The county supervisor in the Mount Vernon district, currently Dan Storck, traditionally has relied on MVCCA to take a position on projects such as this one in a Special Exception amendment process. So club staff and members, led by Lou Haley, plus Stantec’s Rhodes, began briefing members of two committees within MVCCA — Planning & Zoning, and Environment & Recreation — in September 2015. Committee members, as well as neighbors of the club, asked many questions that ranged from details of the pond dredging to effects of the project on local wildlife. Club representatives and consultants returned in October and November to answer everyone’s questions. Cathy Ledec, chair of the Environment and Recreation Committee lauded the club’s attempts to meet every concern. “Mount Vernon Country Club is working very hard to be good stewards of their land, and the members recognize the importance of their greenspace.”

In December the MVCCA voted to support the country club’s project. The county Planning Commission approved the Special Exception Amendment on March 2, 2016, followed by the Board of Supervisors’ approval on March 15.

The project’s initial phase began in early spring when club staff cut down trees that interfered with the dredging, streambank renovations and associated grading. The timing was meant to minimize the impact on nesting periods of local birds. The club staff felled 73 trees, and will plant 713 replacement trees and 386 new shrubs over the next three years.

Silt in the water flowing onto club grounds had built up in the irrigation ponds over the years, drastically reducing their capacity. The club had the sediment tested before the project began and found nothing harmful to humans or wildlife. Additionally, personnel from the Virginia Department of Game and Inland Fisheries carefully removed all fish from both irrigation ponds last May. They transferred the native species to an undisturbed third pond, and disposed of a few invasive species, including Snakeheads.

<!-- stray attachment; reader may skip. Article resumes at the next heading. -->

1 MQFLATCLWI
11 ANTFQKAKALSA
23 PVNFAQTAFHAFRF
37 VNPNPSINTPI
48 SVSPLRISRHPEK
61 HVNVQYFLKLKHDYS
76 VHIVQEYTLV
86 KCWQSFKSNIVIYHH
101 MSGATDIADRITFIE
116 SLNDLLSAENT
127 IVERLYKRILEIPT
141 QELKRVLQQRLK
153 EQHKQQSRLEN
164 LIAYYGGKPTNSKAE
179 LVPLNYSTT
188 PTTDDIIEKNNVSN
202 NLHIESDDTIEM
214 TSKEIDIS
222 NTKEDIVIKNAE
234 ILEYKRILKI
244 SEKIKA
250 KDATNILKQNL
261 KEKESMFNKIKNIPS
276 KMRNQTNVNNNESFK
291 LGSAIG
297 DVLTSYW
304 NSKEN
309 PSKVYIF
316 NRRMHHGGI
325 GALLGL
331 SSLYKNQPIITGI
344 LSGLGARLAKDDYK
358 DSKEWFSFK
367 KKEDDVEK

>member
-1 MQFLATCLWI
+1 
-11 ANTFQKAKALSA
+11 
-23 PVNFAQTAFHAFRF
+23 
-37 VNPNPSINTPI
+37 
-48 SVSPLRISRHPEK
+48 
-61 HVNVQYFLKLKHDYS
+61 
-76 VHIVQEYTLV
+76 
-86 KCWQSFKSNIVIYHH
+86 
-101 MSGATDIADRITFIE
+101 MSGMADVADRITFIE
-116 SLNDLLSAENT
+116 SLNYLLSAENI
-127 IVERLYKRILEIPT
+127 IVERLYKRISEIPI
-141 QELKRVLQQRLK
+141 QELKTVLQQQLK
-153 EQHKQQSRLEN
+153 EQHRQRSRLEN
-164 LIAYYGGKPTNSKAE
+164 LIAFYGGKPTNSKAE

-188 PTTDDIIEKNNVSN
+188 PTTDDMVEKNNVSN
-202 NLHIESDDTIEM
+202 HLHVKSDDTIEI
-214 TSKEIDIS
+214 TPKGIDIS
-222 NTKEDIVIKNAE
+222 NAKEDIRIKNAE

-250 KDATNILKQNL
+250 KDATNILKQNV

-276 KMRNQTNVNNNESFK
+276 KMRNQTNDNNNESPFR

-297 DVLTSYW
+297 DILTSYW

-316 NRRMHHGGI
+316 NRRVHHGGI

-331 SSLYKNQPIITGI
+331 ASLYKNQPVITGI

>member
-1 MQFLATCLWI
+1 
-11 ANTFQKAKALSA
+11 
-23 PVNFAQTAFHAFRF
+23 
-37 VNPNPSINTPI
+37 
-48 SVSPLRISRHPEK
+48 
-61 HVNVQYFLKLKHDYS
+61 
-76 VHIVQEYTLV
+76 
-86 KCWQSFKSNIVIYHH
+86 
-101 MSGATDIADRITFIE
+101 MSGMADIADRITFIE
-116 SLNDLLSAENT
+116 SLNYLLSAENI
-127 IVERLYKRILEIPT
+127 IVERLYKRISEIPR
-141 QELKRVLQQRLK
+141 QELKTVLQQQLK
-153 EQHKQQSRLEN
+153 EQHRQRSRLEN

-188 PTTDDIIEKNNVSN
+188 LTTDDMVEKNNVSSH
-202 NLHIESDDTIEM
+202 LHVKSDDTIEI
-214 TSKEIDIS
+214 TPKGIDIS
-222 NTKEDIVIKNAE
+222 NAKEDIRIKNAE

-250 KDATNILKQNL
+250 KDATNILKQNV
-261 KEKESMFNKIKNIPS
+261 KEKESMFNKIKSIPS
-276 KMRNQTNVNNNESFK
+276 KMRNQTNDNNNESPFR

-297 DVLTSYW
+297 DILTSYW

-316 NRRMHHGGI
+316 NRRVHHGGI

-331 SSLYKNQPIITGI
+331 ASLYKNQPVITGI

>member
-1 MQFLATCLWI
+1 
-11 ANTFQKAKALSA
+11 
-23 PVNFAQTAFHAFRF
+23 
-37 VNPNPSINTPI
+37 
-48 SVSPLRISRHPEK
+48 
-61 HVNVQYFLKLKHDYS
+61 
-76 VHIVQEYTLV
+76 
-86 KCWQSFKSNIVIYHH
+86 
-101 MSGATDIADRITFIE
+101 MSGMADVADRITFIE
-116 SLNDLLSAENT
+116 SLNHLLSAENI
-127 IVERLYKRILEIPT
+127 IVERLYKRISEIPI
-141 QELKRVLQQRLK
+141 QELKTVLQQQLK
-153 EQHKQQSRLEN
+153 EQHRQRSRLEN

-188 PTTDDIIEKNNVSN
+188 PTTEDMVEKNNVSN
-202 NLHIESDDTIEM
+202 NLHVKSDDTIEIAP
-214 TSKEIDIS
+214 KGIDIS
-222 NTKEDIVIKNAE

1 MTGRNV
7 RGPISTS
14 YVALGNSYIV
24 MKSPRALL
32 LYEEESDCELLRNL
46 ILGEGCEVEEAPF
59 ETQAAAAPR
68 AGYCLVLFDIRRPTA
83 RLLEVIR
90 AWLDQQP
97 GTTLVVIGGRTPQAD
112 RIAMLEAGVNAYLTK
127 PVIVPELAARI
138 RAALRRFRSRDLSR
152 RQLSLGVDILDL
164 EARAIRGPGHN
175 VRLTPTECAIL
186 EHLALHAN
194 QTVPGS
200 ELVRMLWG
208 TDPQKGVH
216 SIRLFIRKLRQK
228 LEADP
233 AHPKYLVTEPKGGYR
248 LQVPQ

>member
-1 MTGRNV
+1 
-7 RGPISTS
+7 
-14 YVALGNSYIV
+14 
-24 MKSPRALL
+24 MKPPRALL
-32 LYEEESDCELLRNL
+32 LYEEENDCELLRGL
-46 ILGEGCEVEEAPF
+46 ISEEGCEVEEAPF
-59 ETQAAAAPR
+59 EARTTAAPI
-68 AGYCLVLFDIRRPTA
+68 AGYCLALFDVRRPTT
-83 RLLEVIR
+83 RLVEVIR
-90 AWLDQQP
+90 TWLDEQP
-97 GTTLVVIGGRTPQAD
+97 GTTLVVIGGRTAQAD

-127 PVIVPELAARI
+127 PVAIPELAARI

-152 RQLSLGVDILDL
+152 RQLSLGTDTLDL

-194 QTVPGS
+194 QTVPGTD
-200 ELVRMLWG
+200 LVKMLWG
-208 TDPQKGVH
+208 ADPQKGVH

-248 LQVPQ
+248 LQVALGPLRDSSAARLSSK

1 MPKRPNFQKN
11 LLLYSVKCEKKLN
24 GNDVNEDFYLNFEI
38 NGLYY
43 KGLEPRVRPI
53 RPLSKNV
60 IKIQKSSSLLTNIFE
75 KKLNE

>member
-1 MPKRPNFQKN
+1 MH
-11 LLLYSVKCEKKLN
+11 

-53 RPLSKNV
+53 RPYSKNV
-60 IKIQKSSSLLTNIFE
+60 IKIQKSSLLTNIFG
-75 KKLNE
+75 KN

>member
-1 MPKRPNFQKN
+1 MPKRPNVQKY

Dr. J. D. Kleopfer, the state’s chief herpetologist, advised the club on how to ensure turtles could safely move on their own from one pond to another while each pond was sequentially dewatered.

Once the first pond had been drained, workers excavated the accumulated silt and increased the overall depth. They placed the dredging spoils on an adjacent fairway to dry. When ready, the crew will spread the material on existing holes and shape it to help channel rainwater off fairways into streams. The upper pond now has a deep area where the water first enters, a “forebay,” that will contain a rip-rap structure to capture incoming silt. The club’s staff will clean it periodically to help manage the expected future silt accumulation. Once the upper pond was refilled, the crew began repeating the process on the lower pond, which will not have a forebay.

Workers have reshaped the streambanks next to Old Mill Road to better handle storm water and reduce erosion. The new, sloped banks were seeded with native plants and grasses and covered with protective coir matting made of biodegradable coconut fiber. Additional vegetation will be added later.

Portions of the Mid-Atlantic region on the East Coast provide serious turf management challenges to golf course superintendents. Elliott Dowling, an agronomist with the United States Golf Association who works with Mount Vernon, recently described the difficulties in the region. They arise because the hot summers bedevil golf courses with cool-season grasses, such as creeping Bent and Rye, and the winters can kill warm-season varieties, largely Bermuda hybrids. Consequently, the USGA sponsored research at Oklahoma State University to develop Latitude 36, a new Bermuda hybrid designed for the Middle Atlantic area.

“Latitude 36 improves both playing conditions and turf management,” Dowling said. “From a golfer’s perspective, it provides a uniform playing surface that can handle the summer heat. From a management and environmental standpoint, the grass requires fewer inputs than the most common cool-season fairway grasses. The hybrid needs less water, fertilizer, insecticides and fungicides.” Dowling called Latitude 36 “a home run for Mount Vernon.”

Mount Vernon’s golf course superintendent, Mike King, welcomes the renovation of the ponds, streambank restoration, and the shift to Latitude 36 fairways. “First, the greater pond depth will give us a more consistent water quality and eliminate algae blooms in the shallow water,” he said recently. “The reshaping of the streambanks will cut erosion and reduce flooding. The new fairway grass will allow us to reduce our annual irrigation requirements by 50 percent, and save the club up to $50,000 a year on the cost of fungicide, pesticide, and fertilizer.” Another benefit, King said, is that the quality of the water flowing out the golf course into the Potomac will be improved.

King said the only downside to the new fairway grass is the difference between irrigation needs of the Latitude 36 and the surrounding rough, which is mostly Fescue grass. The latter needs more water during the growing season, so he may have to reconfigure sprinkler head patterns and locations.

The new fairway grass had grown in on six holes by Aug. 11, so the club opened them for play. The entire project will be finished by the end of October.